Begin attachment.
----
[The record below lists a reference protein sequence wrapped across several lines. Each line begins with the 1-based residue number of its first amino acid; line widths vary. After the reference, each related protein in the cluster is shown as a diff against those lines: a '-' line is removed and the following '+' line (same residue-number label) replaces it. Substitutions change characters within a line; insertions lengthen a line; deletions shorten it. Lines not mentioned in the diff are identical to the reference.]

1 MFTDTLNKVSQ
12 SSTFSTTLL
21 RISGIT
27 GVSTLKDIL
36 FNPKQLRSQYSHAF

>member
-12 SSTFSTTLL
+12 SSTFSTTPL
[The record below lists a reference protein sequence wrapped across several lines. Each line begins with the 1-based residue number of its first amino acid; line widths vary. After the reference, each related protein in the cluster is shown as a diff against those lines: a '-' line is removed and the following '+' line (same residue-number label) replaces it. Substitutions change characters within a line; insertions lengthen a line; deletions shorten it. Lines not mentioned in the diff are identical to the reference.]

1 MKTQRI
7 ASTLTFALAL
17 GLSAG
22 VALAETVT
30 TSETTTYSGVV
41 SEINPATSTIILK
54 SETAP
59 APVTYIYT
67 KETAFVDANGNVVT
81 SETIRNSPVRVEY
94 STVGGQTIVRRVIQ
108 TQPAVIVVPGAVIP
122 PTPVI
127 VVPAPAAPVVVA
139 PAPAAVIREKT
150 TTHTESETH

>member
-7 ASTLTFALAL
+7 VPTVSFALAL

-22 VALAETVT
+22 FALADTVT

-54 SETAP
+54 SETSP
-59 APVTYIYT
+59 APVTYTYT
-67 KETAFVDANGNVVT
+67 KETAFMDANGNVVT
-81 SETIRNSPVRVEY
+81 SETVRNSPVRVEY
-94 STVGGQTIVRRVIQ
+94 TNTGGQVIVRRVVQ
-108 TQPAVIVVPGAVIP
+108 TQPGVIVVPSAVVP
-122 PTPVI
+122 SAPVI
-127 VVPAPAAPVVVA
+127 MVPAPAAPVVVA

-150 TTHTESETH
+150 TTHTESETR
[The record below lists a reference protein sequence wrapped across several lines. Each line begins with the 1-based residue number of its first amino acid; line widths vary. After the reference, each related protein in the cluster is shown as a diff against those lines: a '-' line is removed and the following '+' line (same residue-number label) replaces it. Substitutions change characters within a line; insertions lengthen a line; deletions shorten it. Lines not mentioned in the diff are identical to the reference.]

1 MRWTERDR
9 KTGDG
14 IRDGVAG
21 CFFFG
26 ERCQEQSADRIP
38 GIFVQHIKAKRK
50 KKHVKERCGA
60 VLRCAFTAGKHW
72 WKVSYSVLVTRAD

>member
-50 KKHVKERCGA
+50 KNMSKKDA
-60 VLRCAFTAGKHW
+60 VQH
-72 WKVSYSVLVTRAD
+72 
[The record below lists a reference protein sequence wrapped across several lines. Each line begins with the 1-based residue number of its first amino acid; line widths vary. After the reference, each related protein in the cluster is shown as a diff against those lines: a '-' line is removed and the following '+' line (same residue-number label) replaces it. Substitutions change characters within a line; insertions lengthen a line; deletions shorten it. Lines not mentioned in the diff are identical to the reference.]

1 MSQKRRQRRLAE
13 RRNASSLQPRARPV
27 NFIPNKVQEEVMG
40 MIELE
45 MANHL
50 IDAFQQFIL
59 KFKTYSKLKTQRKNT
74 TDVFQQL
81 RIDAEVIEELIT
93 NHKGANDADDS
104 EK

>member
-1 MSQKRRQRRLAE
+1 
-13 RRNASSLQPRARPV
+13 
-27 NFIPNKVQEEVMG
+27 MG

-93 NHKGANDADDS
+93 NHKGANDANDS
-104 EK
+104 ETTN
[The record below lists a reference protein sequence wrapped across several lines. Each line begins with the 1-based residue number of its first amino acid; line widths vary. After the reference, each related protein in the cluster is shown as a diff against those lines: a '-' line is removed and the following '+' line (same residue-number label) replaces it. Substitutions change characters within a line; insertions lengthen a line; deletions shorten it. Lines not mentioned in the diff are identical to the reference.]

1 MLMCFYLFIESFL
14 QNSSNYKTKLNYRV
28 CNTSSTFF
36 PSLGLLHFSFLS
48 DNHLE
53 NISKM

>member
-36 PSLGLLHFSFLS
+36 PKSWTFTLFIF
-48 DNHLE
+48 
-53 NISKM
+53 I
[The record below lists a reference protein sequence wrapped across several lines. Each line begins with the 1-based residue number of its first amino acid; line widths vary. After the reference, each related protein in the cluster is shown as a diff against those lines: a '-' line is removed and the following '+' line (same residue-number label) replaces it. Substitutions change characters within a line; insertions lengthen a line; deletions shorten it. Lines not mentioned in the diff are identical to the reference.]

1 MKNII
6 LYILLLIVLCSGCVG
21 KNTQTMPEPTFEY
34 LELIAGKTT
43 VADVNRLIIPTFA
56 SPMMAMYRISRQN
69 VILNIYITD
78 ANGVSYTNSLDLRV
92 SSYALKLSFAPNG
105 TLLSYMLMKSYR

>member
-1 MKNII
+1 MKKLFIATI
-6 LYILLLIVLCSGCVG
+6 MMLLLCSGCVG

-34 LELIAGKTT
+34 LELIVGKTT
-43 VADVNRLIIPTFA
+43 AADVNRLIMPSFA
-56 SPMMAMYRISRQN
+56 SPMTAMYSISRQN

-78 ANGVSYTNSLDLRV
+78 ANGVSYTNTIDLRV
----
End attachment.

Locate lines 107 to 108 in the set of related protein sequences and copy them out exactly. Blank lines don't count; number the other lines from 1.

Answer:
21 KNTQTMPEPTFEY
34 LELIAGKTT